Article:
Understanding Bonds – Beginners’ Guide

I assume you are familiar with borrowing money from family members, friends, cooperative societies, banks, etc. In borrowing these funds, you either promise your friends with words of mouth or a collateral in the case of a bank. This is similar to how a bond works. 

A bond is an instrument used by governments or corporate firms to raise money from investors. The party who issues the bond is the bond issuer while the buyer is the bondholder. The bond serves as a promise for the bond issuer to pay back the principal with interest over a certain period. In the case of a bond, the interest is mostly fixed and predetermined. The interest is usually referred to as coupon. Typically, coupons are paid semi-annually. Also, the bond issuer will specify how long it will take to repay the investors (maturity date). For context, a company may be willing to borrow a specified amount for 10 years with a promise to pay a coupon of 10% annually. In a case you invest N500,000 in the bond, it means you will receive N25,000 semi-annually (10% of N500,000 divided by 2). 

The first way to make money from investing in bonds is what I just explained, i.e., to hold the instrument till the maturity date. This allows you to collect the coupon payments as well as your principal at maturity. However, there is another way to make money from bonds without waiting till maturity, which is to sell the instrument before the maturity date. In this case, you cease to earn coupon on the bond as soon as you sell off the instrument. For instance, if you buy N500,000 worth of bond and you sell it when the market value of the bond is N520,000. You make a capital gain of N20,000.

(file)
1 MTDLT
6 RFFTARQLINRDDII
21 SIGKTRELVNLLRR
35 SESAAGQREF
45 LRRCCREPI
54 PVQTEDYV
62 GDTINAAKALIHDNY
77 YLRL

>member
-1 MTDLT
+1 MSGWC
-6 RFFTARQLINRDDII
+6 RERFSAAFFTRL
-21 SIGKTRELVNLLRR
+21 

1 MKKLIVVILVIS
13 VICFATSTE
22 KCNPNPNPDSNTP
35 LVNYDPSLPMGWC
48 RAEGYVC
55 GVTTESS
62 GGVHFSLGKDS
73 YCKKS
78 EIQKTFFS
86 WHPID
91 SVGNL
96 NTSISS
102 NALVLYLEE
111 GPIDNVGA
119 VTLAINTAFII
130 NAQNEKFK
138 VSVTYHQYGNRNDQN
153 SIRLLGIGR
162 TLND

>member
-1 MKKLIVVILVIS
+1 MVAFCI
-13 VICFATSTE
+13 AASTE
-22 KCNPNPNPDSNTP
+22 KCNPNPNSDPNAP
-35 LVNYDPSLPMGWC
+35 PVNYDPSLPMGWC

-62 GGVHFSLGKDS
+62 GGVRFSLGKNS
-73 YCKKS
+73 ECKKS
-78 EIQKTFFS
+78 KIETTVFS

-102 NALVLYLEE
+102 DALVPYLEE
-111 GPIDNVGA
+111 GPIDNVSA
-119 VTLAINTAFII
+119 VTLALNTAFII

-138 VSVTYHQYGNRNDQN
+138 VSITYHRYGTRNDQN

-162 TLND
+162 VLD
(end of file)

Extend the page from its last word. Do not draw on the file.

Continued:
There are two major reasons why bond prices could rise or fall. Firstly, the bond issuer’s credit rating can be a factor. There are credit agencies who rate both the instruments and the issuers to ascertain their credit quality. Therefore, the price of a bond can rise if the issuer’s credit quality improves as this could spur demand for the instrument, and vice versa. Secondly, the bond’s prevailing interest rate is an important factor. While the interest rate promised by the borrower at the issuance date is called the coupon rate, the prevailing interest rate on the instrument in the market is referred to as the yield. The bond yield and price have an inverse relationship. If the yield goes up, the price goes down and vice versa.

Investing in bonds has its pros and cons, as every other investment. Some of the pros are capital preservation, low risk, fixed income, portfolio diversification, and risk management. Some of the cons are lower interest rate compared to more risky investments, its value being linked to the issuer’s creditworthiness, etc. 

As we advised in our article on guiding principles for investment decisions, it is necessary to tick the necessary boxes before making your decision on whether to invest in a bond or not. 

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Thank you for reading and look out for our next article!

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